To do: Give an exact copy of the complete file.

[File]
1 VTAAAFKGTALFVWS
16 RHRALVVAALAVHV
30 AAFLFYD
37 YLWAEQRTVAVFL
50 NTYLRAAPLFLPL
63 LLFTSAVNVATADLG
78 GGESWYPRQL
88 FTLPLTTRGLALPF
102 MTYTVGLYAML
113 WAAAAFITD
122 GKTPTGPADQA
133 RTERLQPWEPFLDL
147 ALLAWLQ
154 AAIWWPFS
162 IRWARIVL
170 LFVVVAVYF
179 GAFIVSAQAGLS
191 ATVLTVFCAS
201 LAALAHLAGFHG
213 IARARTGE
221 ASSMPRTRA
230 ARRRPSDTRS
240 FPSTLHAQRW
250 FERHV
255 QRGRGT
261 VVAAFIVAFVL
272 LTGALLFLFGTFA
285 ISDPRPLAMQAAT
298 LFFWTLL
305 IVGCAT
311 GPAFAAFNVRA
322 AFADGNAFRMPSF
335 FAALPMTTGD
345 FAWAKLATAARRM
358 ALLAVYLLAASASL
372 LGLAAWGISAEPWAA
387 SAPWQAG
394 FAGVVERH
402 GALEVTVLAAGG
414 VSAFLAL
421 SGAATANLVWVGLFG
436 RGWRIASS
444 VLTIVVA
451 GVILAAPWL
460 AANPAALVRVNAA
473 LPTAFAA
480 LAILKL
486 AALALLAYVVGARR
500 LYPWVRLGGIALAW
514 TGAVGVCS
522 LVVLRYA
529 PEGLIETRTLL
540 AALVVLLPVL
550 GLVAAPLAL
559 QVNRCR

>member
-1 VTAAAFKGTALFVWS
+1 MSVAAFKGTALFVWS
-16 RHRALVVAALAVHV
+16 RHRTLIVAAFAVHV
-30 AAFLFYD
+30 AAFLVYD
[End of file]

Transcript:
1 VTAAAFKGTALFVWS
16 RHRALVVAALAVHV
30 AAFLFYD
37 YLWAEQRTVAVFL
50 NTYLRAAPLFLPL
63 LLFTSAVNVATADLG
78 GGESWYPRQL
88 FTLPLTTRGLALPF
102 MTYTVGLYAML
113 WAAAAFITD
122 GKTPTGPADQA
133 RTERLQPWEPFLDL
147 ALLAWLQ
154 AAIWWPFS
162 IRWARIVL
170 LFVVVAVYF
179 GAFIVSAQAGLS
191 ATVLTVFCAS
201 LAALAHLAGFHG
213 IARARTGE
221 ASSMPRTRA
230 ARRRPSDTRS
240 FPSTLHAQRW
250 FERHV
255 QRGRGT
261 VVAAFIVAFVL
272 LTGALLFLFGTFA
285 ISDPRPLAMQAAT
298 LFFWTLL
305 IVGCAT
311 GPAFAAFNVRA
322 AFADGNAFRMPSF
335 FAALPMTTGD
345 FAWAKLATAARRM
358 ALLAVYLLAASASL
372 LGLAAWGISAEPWAA
387 SAPWQAG
394 FAGVVERH
402 GALEVTVLAAGG
414 VSAFLAL
421 SGAATANLVWVGLFG
436 RGWRIASS
444 VLTIVVA
451 GVILAAPWL
460 AANPAALVRVNAA
473 LPTAFAA
480 LAILKL
486 AALALLAYVVGARR
500 LYPWVRLGGIALAW
514 TGAVGVCS
522 LVVLRYA
529 PEGLIETRTLL
540 AALVVLLPVL
550 GLVAAPLAL
559 QVNRCR

>member
-1 VTAAAFKGTALFVWS
+1 MSVAAFKGTALFVWS
-16 RHRALVVAALAVHV
+16 RHRTLIVAAFAVHV
-30 AAFLFYD
+30 AAFLVYD